The fall of Kabul came much faster than anticipated, but U.S. President Joe Biden says he remains confident in his decision to withdraw American forces. Afghan President Ashraf Ghani fled the country on Sunday and Taliban soldiers took over the presidential compound later in the day. Meanwhile, around 6,000 U.S. troops poured into the country in recent days, but those troops aren’t there to halt the Taliban offensive. Rather, they were sent to the country to help evacuate American citizens and a number of vulnerable Afghan nationals as the Afghan government collapsed.
The Taliban had been rapidly taking over portions of the country in recent weeks as the U.S. accelerated its military drawdown. Earlier this summer, a U.S. intelligence assessment said there was a risk the capital city could fall within six to 12 months after the withdrawal of U.S. military personnel. A more recent report accelerated that timeline to between 30 and 90 days. Even that report was wildly optimistic, and the Taliban ultimately flooded the city before the U.S. withdrawal was even complete. The U.S. embassy had recently decided to evacuate much of its personnel, but was intending to keep a core diplomatic presence in Kabul as a show of support for the Afghan government. However, as the Taliban began entering the city, the U.S. ambassador took down the American flag and evacuated to Hamid Karzai International Airport. At this time, there are effectively no plans to leave any American personnel in Afghanistan.
Commercial operations ceased at the airport as thousands of Afghan citizens swarmed the facility. Even military flights were temporarily halted, and dramatic video on the ground showed an American C-17 taxiing the runway with a swarm of Afghan citizens running alongside it, with some people even attempting to grab onto the aircraft in hopes of securing a ride to safety.
Despite the chaotic scene, it seems that little force was needed to take the city, at least so far. Afghanistan’s interior minister, Abdul Sattar Mirzakwal, indicated that an agreement had been made for the peaceful transfer of power for greater Kabul, according to a New York Times report. At the same time, the head of U.S. Central Command, Gen. Kenneth F. McKenzie Jr., met with Taliban officials on Sunday warning them not to interfere with the evacuation process. The Taliban have little motivation to interfere, however, because the rapid withdrawal of U.S. forces is exactly what the group wants to achieve.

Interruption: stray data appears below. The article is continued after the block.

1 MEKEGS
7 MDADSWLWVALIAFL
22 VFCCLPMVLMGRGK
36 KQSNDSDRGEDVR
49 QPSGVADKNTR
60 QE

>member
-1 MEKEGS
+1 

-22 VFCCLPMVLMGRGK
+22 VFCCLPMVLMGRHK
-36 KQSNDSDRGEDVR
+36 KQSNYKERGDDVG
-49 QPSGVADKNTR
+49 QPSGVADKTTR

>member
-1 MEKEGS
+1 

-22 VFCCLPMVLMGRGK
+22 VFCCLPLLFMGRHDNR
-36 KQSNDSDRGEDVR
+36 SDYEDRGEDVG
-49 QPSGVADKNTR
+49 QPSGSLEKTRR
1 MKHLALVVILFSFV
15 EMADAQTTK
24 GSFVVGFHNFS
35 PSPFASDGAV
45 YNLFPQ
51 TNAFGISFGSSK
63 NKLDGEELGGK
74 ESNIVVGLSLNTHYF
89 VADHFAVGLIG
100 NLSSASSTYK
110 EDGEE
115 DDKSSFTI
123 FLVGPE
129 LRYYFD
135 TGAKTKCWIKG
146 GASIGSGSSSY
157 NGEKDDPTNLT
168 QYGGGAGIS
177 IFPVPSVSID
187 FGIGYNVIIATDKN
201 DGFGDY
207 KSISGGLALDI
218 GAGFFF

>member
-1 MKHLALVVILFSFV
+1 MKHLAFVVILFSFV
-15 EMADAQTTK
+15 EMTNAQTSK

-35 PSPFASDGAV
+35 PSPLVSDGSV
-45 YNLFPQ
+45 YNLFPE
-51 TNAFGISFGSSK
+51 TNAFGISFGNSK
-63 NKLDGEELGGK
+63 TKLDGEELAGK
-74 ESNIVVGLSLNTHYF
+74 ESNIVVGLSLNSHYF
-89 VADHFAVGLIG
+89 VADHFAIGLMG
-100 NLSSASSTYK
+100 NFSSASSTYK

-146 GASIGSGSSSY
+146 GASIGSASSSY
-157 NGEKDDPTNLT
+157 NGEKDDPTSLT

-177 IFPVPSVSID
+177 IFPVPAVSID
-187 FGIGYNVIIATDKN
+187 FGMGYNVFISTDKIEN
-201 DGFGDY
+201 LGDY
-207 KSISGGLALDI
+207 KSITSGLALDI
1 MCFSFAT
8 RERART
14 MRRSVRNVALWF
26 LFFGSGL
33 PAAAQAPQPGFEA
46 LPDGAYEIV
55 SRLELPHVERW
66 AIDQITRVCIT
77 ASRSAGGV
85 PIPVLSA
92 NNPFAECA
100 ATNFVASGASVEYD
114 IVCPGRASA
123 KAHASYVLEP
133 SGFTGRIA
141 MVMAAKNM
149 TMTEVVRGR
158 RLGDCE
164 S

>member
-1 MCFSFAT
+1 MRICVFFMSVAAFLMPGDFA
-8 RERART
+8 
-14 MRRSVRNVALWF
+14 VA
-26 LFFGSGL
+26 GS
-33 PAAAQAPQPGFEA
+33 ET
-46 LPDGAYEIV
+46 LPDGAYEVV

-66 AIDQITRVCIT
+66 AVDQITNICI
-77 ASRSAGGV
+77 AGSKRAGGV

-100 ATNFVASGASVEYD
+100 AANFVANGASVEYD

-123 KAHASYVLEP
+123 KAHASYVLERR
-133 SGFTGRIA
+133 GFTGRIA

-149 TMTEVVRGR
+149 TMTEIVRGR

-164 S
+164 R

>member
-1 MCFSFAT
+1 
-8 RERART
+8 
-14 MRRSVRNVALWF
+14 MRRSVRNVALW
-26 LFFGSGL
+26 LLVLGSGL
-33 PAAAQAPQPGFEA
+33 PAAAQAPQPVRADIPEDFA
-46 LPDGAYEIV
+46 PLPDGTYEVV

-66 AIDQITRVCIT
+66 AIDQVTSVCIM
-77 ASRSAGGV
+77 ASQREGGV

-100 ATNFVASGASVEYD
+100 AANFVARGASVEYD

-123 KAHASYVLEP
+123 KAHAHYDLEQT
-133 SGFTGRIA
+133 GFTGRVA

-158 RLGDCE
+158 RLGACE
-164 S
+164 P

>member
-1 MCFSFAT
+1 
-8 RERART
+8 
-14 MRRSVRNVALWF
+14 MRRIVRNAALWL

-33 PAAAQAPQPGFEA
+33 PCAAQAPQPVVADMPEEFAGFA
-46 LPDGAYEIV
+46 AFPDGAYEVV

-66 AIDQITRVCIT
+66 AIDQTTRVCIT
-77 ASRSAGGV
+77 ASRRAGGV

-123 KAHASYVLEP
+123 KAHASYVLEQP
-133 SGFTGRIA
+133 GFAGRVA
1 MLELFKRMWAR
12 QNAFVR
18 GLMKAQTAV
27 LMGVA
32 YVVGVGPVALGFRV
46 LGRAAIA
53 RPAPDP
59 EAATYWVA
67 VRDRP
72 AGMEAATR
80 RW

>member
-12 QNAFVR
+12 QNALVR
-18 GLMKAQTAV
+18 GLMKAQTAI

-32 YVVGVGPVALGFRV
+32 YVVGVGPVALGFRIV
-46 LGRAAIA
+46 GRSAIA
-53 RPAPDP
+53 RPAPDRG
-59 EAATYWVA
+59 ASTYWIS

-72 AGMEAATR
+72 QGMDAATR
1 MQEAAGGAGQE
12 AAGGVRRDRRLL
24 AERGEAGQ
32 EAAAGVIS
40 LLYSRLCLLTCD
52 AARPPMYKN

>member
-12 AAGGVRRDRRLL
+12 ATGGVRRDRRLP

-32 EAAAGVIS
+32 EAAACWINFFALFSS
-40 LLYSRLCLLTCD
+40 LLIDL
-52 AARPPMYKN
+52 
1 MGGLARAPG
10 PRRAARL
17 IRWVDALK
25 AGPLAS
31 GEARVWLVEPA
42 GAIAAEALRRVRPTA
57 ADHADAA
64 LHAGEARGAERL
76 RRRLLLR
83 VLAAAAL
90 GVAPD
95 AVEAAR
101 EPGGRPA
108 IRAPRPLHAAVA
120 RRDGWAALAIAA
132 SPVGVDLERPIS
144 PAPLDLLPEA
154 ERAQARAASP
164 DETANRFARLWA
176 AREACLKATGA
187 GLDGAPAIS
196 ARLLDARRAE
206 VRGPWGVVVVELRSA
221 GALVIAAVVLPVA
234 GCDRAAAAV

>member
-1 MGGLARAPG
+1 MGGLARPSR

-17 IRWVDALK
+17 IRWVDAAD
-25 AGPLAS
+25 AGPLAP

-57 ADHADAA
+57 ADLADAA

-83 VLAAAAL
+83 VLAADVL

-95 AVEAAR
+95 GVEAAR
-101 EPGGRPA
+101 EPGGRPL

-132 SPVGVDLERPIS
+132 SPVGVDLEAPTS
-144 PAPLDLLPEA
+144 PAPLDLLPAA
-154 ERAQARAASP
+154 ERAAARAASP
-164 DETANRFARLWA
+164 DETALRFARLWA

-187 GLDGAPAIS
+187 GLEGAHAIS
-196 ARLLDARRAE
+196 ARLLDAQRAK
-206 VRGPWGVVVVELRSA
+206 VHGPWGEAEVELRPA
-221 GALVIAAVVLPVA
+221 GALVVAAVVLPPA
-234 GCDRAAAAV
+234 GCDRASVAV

A number of U.S. lawmakers had protested the rapid withdrawal of U.S. forces, particularly as the Taliban offensive continued to sweep the country. Nevertheless, President Biden held firm to his stance that he believed it was time for U.S. troops to come home. Before the capital fell, he said the U.S. had spent the better part of 20 years building up Afghan security forces, and it was now up to them to hold the line. In reality, U.S. support of Afghan security forces was mismanaged from the beginning. In the end, a constant flow of cash, weapons, and training wasn’t enough to help a government ravaged by corruption. The result was an Afghan security force that appeared strong on paper but in reality was completely hollow and unprepared to fight. A permanent small-scale U.S. military presence in the country may have been enough to hold off the Taliban over the long term, but the U.S. still would have run the risk of a violent resurgence requiring the influx of reinforcements and a return to all-out war.